The prosecution is continuing to open its case at Woolwich Crown Court against three men from Birmingham accused of plotting a suicide bombing campaign in the UK.
Irfan Naseer, 31, and Irfan Khalid and Ashik Ali who are both 27 deny between them a total of twelve terrorism charges.
Prosecutor Brian Altman QC gave more details this morning about the alleged bogus charity fundraising carried out by the men. He told the jury that in 2010 Ashik Ali had bought 12 charity fundraising boxes, a megaphone, two radio microphones, and two electronic counting machines.
The prosecution claims these were clearly items for use in bogus charity collections. The court was told that Ashik Ali had previously registered the user ID ‘terrorshop’ on eBay using the email address email@example.com. The prosecution claim the names reveal Ashik Ali’s mindset, even if the names were registered half in jest.
Muslim Aid had been granted a licence for street collections for one day on 6th August 2011. The prosecution claims that Naseer, Khalid and several other men were involved in the collection of money over several weeks under the banner of Muslim Aid in and around Stratford, Coventry and Ladypool Roads. Prosecutor Brian Altman QC said they wore green Muslim Aid T-shirts, high visibility tabards and carried Muslim Aid labelled buckets, Muslim Aid leaflets and merchandise to appear to be legitimate charity collectors.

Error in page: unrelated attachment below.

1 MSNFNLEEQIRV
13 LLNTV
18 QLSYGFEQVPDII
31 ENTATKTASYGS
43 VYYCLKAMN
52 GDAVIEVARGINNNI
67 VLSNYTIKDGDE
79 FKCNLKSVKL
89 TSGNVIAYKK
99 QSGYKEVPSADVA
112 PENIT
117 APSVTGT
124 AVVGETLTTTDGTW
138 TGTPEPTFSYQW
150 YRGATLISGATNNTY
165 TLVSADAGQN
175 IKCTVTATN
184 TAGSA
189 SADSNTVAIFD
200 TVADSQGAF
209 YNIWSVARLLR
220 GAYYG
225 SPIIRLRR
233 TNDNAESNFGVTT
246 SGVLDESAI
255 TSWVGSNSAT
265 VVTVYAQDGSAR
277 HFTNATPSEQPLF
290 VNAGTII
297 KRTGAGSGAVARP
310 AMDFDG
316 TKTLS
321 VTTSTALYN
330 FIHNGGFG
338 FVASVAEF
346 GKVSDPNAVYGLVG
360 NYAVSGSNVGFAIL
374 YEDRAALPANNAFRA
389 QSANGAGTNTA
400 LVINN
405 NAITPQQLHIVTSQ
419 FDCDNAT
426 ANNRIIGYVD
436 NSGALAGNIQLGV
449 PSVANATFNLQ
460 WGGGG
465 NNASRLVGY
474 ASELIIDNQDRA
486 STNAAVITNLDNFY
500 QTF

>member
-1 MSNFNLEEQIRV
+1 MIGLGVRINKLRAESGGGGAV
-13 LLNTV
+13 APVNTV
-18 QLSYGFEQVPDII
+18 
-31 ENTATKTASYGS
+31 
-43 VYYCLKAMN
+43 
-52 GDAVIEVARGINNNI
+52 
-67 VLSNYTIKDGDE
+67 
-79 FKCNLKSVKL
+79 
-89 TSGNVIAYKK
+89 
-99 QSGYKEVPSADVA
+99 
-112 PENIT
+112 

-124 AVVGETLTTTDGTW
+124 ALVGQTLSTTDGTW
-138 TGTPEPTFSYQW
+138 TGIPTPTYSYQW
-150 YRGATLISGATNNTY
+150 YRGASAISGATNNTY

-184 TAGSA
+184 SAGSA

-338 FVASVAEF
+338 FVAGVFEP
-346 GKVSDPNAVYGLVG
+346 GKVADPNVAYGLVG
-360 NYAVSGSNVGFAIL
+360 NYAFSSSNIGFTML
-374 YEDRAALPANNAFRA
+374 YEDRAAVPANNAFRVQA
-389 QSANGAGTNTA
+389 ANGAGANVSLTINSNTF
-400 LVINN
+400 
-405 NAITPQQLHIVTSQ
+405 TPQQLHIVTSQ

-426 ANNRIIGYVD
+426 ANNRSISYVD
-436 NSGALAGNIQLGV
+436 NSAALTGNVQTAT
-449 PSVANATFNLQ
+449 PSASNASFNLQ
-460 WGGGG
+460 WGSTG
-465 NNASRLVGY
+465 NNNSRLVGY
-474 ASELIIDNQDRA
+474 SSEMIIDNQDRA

The prosecution outlined several items found by police at 23 White Street, the rented flat of Ashik Ali allegedly used as a safe house by the three men. The items recovered included a Muslim Aid carrier bag, Muslim Aid post-it stickers, pens and promotional items, Muslim Aid collection boxes and money bags. More than £7,000 was found in coins and cash, including a bundle of banknotes hidden in a prayer rug.
The jury was told that £1,585 was also recovered from Irhan Naseer when he was arrested, and that £5,700 was recovered from a money belt at the home of Irfan Khalid. A note was also recovered listing the names of seven men, and amounts of money totalling more than £12,000.
The court was told that only £1,500 was handed over to Muslim Aid, around the average amount normally collected in one day of street collecting during Ramadan. The prosecution claim the rest of the money was stolen for terrorist purposes. However £9,000 was later lost after it was invested in Forex, a commodity trading market.
The trial continues.